Sunday, July 4, 2010

HP Series 80

HP-85A Desktop Personal Computer (1980)
The Series 80 Personal Computer product line was introduced by Hewlett-Packard in 1980 with the HP-85 model which was one of the earliest integral desktop computers that in the same cabinet included the main computer, a printer and a tape drive.

Over the product line life span HP developed several models. The early and original HP-85 with 16KByte RAM and 32KByte System ROM was known as the HP-85A and was introduced in January 1980.

At that time I was already doing programming in BASIC and APL on the IBM 5100 and IBM 5110 computers, they had almost the same form factor as the HP-85, small CRT screen on the left, tape unit on the right and a full size keyboard and ROM resident BASIC interpreter.

The IBM computers had a decent version of BASIC for financial and office type applications, one of my early projects consisted in developing a payroll system to manage payroll for the teachers in my school. But the IBM stuff was pretty expensive and heavy, nothing that you can consider close to "portable", but the HP-85 was my favorite, much nicer design, cheaper and more oriented for engineering and scientific applications.

The HP-85 was the preferred choice as a controller for automated measurements, I still use one in my lab to control a bunch of HP-IB capable instruments.

HP-85 Naked !!
One interesting characteristic of the HP Series 80 was that its architecture was not based on any of the available microprocessors at that time, instead HP developed a set of specific custom large scale integrated (LSI) circuits for the HP-85 which let them reduce the number of external components and power dissipation enabling the use of air convection instead of the noisy fans for cooling.

Even for an 8-bit CPU (code named "Capricorn") running at a 614KHz the performance was very good, since the CPU was designed to use a multiplexed data and address bus optimized for multibyte transfers (frequently used by BASIC interpreter tokens and numeric values) and minimizing the need to constantly send addressing information for each read/write operation.

There are many publications and great sites available today with plenty of information about the HP-85 and the rest of the HP Series 80 family. There is a list of links at the bottom if this article.

Also the entire July 1980 issue of the HP Journal was dedicated to the HP-85 and in the August 1980 issue you can find an article from Todd Lynch about the LSI chips used in the HP-85, and courtesy of Eric Smith here is a copy of the patent application that Todd  and HP filed for the Capricorn CPU.

HP-87XM Desktop Personal Computer

HP Series 80 Projects

As I mentioned before, the HP-85 was one of my favorite machines, and there are many still in use and in good operating condition, but some of the accessories are very hard to find. For example I don't have some of the original expansion ROMs such as Assembler, Mass Storage, etc. I've been looking around for a while for a HP 82929A Programmable ROM Drawer to be able to use some EPROMs with the images of the missing ROMs, but with no luck yet.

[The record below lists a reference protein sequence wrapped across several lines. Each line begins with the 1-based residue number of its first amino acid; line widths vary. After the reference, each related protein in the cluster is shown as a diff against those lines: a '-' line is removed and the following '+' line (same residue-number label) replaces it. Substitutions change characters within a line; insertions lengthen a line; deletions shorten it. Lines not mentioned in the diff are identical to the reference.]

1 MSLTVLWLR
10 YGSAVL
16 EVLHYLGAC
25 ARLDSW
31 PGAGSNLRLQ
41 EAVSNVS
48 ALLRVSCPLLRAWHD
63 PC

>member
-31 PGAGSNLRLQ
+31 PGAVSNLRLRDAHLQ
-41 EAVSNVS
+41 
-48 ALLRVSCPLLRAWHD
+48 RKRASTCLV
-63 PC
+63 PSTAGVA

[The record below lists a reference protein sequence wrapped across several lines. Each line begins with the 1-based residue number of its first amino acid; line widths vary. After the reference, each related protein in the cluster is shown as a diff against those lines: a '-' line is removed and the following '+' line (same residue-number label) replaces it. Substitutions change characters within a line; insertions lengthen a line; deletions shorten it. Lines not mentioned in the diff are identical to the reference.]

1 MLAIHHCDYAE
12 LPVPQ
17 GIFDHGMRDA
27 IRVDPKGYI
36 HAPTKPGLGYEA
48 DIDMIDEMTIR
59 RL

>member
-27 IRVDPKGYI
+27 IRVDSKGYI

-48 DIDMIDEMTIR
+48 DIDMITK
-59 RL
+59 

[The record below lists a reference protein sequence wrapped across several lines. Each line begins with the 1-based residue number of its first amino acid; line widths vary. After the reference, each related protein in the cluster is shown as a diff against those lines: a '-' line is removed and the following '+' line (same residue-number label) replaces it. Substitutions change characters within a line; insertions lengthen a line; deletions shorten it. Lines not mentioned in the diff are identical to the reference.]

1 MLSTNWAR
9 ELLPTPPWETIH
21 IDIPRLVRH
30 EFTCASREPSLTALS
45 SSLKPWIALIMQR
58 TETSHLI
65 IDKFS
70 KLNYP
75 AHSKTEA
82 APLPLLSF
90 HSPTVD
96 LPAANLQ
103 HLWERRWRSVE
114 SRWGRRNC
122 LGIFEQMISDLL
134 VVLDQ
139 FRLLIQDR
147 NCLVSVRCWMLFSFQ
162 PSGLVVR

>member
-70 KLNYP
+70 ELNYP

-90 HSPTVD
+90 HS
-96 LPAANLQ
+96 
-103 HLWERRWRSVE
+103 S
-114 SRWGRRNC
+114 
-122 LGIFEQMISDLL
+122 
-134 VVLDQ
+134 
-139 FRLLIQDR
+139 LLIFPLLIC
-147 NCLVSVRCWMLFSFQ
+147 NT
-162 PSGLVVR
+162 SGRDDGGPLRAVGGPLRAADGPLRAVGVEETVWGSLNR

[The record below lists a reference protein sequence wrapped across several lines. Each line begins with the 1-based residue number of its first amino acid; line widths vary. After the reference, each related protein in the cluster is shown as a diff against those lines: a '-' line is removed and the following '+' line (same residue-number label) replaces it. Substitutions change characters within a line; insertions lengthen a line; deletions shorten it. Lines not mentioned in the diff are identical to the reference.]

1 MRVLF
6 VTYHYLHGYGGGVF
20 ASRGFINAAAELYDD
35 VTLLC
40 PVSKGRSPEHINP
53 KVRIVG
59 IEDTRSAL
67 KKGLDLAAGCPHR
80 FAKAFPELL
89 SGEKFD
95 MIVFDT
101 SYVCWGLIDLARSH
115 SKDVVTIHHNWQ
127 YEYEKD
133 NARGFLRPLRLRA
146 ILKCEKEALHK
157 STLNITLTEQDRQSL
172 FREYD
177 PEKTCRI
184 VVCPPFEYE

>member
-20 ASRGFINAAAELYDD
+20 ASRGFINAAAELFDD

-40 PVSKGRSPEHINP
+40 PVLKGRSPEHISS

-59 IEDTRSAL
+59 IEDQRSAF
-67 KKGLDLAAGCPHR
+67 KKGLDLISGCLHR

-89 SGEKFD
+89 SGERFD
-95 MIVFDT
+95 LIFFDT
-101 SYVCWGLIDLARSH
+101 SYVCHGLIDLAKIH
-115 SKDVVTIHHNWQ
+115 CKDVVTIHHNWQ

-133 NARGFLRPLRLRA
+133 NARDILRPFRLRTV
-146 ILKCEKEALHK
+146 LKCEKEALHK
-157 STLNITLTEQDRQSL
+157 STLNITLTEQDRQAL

On the other hand over the past few years I've been doing microcontroller based designs, then I decided to start some projects to get more juice (lets be frank, and also for fun) from the HP-85 and emulate some expansion modules and external interfaces using microcontrollers (if you know well the HP-85 architecture you must know that most of the external interfaces had an Intel 8049 microcontroller doing the job).

My first project on the list was to find/obtain/steal/replicate/materialize a HP 82929A Programmable ROM Drawer. I know that some folks have done it in the past but I didn't find much information available on-line.

Some time ago Bill Kotaska with support from John Shadbolt developed the PRM-85 as a replacement board for the HP 82929A. I tried to contact Bill but with no luck, but John was fast to reply to my request for information, without his help this first project would have been almost impossible to complete.

I also need to mention Everett Kaser who while at HP was involved somehow in the HP-85 development and is the author of one of the HP-85 emulators for Windows, provided great information and a lot of insight and encouragement, and Tony Duell, that if you you have ever read some forums/mailing lists about classic computing or retro computing you probably know that he has always something to say and interesting information to share, and Vassilis Prevelakis and the HP Computer Museum folks for making such a vast collection of manuals and information available on-line.

As time permits I'll be adding to this blog additional information, and status of various HP Series 80 related projects.

HP-86 Desktop Personal Computer

Here is a very useful list of links related to the HP Series 80 family of personal computers:

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